History Chronology Perrine - Cutler Ridge Gallery Historical Images
 


Interviewed by Gregg Lightfoot on October 26, 2000

Otto G. Richter Library-University of Miami-Archives and Special Collections

Gregg Lightfoot: Where and when you were born?

Steve O’Brien: I was born March 3, 1954 at the Boca Chica Naval Hospital in northern Key West

GL: Can you describe a little of the relationships you had, how your family operated and how your parents brought you up?

SOB: We moved up from the Keys after the Cuban Missile Crisis. South Dade was at that time Cutler Ridge specifically, was more wilderness than development. In fact it is hard for most people to understand how much wilderness there was in this area. Most of us went to parochial schools. Most of us, the group I hung out with, got a catholic education and there wasn’t really that many public schools or really that many public highways. It was basically US1 and we were a very close knit community. All of us had the same background, the blue collar/white collar transferred up from the northeast, places like Chicago, New York stuff like this. Our parents had come here because they had been here or some of the family had been here because of experiences in W.W.II.

GL: Was your dad a participant in World War II?

SOB: He was a participant in Korea but my grandfather, who was, came down and moved right across from Sunniland in 1946.

GL: Could you describe a little bit of the people you came into contact with paying particular attention to race?

SOB: In Key West we had Hispanics but we had the old Cubans who had been fisherman and they’d been there forever, they were more Key West than Cuban. They were pretty much part of the mainstream. We didn’t think of them as being a separate race just kind of like the old conchs and the new conchs. But up here there was not really that much race mingling I can remember. The only black high school I can remember was Mays Junior High which is now an elementary school. Between 1968 and '72 Christopher Columbus High, the catholic high school I attended, had 4 blacks. I can remember very well in the early ‘60’s at the Cutler Ridge shopping center the white and colored water fountains. But that was pretty much phasing out by the early 60’s. I can remember not knowing which fountain was which as a young man, probably in 1959.

GL: When you were first confronted with, for instance seeing the water fountains, as young as you were what kind of effect did that have on you outlook?

SOB: I think we practiced passive racism because no one in my family was really a racist or really had any racial problems but we were so separated that we didn’t come into contact with blacks or Hispanics like we do every single day now in Dade County. It was the deliveryman might have been black or the garbage people. You might have run into the occasional black cab driver. It was not an overt racism, it was like, they do their thing and we do ours. They stay over there, we stay here. So I think that what we learned, we learned from our parents. We knew the Klan was in Homestead, we knew there were problems in Liberty City. It wasn’t overt, but it definitely to some degree present.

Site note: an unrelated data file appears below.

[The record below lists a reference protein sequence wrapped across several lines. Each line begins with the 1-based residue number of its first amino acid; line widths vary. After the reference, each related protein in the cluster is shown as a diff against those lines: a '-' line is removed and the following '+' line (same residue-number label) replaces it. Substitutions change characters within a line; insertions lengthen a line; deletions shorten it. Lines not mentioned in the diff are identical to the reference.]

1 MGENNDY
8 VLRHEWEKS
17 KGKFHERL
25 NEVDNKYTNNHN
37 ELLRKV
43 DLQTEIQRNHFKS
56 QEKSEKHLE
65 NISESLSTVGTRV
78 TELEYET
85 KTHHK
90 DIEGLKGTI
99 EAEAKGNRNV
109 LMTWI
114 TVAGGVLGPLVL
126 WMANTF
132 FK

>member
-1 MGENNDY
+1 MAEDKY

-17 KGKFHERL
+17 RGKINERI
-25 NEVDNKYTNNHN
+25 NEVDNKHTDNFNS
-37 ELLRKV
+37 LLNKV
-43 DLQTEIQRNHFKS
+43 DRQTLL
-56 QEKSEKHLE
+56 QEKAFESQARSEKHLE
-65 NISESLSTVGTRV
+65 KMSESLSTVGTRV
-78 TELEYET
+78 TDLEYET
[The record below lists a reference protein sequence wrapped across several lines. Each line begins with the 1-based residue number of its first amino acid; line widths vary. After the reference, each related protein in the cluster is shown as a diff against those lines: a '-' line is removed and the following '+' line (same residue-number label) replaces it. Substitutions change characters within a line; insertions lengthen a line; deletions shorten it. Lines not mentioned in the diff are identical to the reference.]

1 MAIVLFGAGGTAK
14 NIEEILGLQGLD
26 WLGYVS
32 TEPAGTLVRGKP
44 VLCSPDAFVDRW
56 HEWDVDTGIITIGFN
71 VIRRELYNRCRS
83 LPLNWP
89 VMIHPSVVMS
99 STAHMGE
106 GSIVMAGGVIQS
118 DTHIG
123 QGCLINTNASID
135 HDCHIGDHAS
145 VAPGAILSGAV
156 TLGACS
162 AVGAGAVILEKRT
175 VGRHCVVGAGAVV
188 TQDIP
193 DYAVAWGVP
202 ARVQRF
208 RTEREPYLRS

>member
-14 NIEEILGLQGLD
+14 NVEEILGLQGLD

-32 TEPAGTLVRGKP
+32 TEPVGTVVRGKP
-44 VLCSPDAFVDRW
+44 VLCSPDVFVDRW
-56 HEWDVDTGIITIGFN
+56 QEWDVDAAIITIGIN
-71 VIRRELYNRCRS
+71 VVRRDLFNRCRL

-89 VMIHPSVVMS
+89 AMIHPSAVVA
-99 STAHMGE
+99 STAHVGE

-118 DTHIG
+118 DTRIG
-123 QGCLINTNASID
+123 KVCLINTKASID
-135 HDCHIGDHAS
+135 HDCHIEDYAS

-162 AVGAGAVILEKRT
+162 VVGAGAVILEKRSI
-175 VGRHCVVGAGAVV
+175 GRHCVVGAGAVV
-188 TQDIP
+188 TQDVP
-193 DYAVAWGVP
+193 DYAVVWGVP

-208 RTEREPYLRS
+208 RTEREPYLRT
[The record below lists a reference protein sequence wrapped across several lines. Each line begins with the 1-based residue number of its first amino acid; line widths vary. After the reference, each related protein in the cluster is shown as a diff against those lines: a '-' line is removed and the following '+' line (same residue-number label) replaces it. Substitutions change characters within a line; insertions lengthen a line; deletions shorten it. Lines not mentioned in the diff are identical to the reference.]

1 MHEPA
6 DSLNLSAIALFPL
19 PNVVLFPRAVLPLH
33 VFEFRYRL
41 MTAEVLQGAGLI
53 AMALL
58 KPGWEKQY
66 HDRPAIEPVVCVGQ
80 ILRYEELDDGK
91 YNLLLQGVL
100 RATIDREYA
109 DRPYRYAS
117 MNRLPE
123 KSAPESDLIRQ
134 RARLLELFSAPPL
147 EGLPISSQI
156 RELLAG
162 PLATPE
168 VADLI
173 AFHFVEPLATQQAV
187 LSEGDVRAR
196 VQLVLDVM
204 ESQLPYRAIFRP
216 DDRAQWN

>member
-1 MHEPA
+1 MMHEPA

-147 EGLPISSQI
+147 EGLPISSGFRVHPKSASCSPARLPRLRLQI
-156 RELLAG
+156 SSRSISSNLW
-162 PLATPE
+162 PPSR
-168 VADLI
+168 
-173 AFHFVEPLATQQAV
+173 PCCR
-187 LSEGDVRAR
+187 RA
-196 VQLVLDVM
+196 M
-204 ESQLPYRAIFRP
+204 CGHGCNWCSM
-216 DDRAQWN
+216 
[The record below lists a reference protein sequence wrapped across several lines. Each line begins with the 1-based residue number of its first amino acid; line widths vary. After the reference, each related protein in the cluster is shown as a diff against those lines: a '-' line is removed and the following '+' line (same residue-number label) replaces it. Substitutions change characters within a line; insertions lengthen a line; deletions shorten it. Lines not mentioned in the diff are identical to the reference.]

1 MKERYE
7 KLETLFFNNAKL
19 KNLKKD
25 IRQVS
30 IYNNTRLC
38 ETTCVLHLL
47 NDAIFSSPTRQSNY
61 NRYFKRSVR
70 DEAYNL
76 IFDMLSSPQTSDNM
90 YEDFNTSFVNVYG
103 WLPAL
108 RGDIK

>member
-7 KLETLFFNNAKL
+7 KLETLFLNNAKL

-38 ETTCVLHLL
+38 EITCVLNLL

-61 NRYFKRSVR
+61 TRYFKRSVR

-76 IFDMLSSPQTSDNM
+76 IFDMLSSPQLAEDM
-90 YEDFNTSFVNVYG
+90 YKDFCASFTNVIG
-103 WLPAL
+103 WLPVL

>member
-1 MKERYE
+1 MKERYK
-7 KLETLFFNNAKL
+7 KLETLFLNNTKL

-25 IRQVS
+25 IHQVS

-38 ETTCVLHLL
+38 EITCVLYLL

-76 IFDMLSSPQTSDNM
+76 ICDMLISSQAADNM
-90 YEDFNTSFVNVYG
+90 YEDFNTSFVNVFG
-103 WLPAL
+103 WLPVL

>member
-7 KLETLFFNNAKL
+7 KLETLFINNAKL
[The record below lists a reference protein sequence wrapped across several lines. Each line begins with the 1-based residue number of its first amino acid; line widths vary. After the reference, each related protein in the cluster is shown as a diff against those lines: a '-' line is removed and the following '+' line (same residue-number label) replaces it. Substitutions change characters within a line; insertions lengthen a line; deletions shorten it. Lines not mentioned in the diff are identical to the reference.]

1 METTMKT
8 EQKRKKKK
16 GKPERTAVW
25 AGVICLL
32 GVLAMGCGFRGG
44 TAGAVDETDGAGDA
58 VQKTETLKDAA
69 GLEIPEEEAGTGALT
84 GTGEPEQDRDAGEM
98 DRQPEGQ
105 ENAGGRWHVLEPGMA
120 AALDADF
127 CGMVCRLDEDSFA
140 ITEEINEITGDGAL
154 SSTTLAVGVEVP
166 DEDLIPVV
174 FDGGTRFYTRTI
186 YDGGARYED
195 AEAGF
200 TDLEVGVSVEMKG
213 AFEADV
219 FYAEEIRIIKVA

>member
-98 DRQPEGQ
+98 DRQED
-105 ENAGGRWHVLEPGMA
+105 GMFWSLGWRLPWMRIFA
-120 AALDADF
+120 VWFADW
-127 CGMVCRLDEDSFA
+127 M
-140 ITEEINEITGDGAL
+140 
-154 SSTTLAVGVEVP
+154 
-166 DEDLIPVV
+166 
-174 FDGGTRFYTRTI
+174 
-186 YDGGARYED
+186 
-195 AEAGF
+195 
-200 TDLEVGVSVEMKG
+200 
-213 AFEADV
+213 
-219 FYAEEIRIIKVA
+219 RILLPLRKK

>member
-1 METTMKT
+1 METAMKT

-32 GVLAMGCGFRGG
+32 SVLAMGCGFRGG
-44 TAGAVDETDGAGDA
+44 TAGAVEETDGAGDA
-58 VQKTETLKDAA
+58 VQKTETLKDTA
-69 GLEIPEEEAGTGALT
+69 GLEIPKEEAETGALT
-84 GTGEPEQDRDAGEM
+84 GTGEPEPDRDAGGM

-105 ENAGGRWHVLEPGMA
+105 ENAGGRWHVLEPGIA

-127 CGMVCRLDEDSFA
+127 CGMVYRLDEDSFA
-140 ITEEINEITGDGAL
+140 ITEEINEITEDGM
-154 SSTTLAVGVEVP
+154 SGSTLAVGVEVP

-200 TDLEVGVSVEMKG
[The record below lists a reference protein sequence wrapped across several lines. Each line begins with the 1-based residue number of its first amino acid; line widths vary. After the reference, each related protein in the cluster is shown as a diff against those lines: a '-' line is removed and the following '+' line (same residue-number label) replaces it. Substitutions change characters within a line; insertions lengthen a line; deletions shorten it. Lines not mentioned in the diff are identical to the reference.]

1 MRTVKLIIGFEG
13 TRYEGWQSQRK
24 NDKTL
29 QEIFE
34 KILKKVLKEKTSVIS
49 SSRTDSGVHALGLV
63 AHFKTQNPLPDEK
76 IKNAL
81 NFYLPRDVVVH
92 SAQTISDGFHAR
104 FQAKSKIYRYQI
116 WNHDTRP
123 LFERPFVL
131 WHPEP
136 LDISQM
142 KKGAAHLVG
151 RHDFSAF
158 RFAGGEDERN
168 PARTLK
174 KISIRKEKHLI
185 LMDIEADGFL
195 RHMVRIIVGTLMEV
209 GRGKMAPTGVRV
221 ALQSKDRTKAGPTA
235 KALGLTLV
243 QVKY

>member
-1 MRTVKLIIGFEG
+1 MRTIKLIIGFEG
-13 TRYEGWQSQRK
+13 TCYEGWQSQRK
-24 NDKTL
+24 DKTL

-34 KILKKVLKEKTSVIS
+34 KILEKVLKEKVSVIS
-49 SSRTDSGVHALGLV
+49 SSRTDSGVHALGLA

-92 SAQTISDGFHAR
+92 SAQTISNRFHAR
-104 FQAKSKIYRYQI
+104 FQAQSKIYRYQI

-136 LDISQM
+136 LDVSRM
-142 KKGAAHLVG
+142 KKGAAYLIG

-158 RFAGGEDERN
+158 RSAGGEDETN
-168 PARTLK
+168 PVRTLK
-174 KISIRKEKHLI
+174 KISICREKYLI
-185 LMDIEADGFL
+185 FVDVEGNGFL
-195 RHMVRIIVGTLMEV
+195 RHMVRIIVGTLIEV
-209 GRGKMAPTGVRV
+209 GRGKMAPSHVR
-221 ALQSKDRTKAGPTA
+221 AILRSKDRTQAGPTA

GL: Do you remember any specific events, maybe pertaining to the clan or any think else that you can remember, that might have effected you outlook on the community?

SOB: Well, I think it was in 1963-64 at Cutler Ridge there was the shopping center back then it was an open air mall. There were only about 4 or 5 stores and we played Khoury league behind it at place called Food Fair. There was a robbery that went bad and the manager was killed by two black assailants. The community I lived in at that time basically had a theory that if we kept allowing integration to happen that this would be our way of life here in Cutler Ridge. I think that was one of the first few times I ever heard the expression "nigger" used in hatred because there was a big, big fear of crime because in those days as you might know there were no steel bars on the windows and no security locks and it was pretty much an open community. But there was definitely an "us and them" mentality even as a young kid you could feel it.

GL: Can you maybe go into so reminiscences of the community in general in terms of how it might have changed from say when you were growing up in your teens to today?

SOB: I don’t think anybody in the early 60’s could have dreamed the population would be what it is today. I lived in a time went the biggest concern was trying not to hit a deer on US1 or literally having to tie your trash cans down because red foxes took your garbage. This place is so different than it was 30 or 40 years ago that it is hard to make a comparison. I think it is a much more, should we say cosmopolitan atmosphere. In those particular days I think there was class between the wealthy and the poor, between the black and the white and those who labored and those who managed. I can remember it quite distinctly that besides the black and white issues that came to a head with the death of Martin Luther King in 1968 with some of the rioting that happened down here and some of the high schools, local high schools like Palmetto being closed, I think the only other really divisive issue that came up was the Vietnam war.

It was amazing that back in those days because so many people were from Homestead Air Force base or had a military background that almost everybody in this community was completely pro-Vietnam and completely anti-drug, anti-marijuana, anti-race mixing, conservative, white Anglo- Saxons. They really felt that there was no question at all that John F. Kennedy and LBJ were doing the right thing in SE Asia and that Martin Luther King was basically a trouble maker and that these issues were kind of a specter of things to come.

I went through Mariel and I went through the McDuffie riots and I’ve gone through at least five major hurricanes and I've seen ever immigration pattern you can imagine and the thing I can tell you the most about growing up in South Florida is the unpredictability of things. The catalyst of change down here is really quick, its just amazing how things change. But the amazing thing about it is that somehow it seems to work. Every one bitches and moans about South Florida but the majority of my friends have not left yet. Everyone is saying when we get enough money to leave we’re gonna do this or that but nobody’s left yet. So for some reason we still stay down here and we still call it home.